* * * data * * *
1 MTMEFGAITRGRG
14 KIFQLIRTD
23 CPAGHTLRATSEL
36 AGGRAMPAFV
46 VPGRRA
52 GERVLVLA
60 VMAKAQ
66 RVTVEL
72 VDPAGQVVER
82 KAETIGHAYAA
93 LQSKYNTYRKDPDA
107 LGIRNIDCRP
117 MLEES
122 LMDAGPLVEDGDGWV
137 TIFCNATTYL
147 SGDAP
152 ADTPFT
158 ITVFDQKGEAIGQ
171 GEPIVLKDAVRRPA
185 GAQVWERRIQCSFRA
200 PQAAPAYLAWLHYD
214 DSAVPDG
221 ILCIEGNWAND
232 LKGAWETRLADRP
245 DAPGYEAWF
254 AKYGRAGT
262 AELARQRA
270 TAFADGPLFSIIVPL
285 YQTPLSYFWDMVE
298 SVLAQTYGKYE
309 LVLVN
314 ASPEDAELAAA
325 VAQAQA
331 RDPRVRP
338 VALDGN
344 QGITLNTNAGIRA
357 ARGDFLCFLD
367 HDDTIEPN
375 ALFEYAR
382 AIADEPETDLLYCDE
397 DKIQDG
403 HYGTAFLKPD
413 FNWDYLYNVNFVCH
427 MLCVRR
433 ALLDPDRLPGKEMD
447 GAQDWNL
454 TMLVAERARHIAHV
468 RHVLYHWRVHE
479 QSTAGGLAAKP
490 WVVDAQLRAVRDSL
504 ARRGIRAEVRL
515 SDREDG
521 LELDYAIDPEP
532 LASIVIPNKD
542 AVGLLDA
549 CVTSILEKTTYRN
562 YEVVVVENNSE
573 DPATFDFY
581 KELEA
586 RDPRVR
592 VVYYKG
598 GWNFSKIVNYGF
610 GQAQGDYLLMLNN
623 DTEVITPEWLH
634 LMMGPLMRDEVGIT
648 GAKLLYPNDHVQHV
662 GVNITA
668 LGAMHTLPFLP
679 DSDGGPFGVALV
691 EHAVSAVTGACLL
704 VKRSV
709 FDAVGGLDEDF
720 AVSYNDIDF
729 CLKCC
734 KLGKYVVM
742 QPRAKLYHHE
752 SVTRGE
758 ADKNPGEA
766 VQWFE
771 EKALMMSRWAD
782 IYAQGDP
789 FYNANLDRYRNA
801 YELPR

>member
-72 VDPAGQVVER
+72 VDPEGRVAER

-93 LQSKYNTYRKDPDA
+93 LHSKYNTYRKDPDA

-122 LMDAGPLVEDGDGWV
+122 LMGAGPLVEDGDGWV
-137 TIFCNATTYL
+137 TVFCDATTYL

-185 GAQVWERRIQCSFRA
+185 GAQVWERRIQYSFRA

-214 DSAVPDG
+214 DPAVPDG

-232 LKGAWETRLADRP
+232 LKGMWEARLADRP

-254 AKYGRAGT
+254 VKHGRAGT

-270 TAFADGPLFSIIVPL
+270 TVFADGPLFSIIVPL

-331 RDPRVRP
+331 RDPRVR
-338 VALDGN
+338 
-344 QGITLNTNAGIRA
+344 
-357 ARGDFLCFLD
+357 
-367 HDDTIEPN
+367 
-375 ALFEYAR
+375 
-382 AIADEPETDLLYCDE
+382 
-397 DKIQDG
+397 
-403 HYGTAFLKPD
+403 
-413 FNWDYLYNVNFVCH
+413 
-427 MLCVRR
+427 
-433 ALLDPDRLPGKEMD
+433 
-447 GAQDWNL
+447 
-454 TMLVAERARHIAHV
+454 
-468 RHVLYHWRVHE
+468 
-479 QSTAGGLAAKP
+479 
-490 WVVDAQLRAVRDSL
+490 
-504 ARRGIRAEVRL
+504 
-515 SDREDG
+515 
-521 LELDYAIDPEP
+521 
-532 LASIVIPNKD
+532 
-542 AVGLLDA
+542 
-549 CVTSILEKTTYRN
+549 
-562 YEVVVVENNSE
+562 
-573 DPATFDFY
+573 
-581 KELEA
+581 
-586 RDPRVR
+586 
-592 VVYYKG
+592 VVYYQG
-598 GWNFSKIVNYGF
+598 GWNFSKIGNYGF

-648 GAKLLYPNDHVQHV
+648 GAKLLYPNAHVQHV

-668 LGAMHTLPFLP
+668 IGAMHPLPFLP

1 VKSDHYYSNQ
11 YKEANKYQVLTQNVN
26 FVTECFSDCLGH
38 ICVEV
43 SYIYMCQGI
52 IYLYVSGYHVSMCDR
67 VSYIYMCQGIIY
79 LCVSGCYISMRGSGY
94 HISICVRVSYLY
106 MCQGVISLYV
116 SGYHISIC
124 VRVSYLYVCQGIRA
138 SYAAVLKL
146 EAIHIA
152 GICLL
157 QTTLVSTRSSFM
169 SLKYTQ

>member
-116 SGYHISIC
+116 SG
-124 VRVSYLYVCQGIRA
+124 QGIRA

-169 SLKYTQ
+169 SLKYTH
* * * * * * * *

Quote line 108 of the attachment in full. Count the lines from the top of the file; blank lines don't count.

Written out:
+344 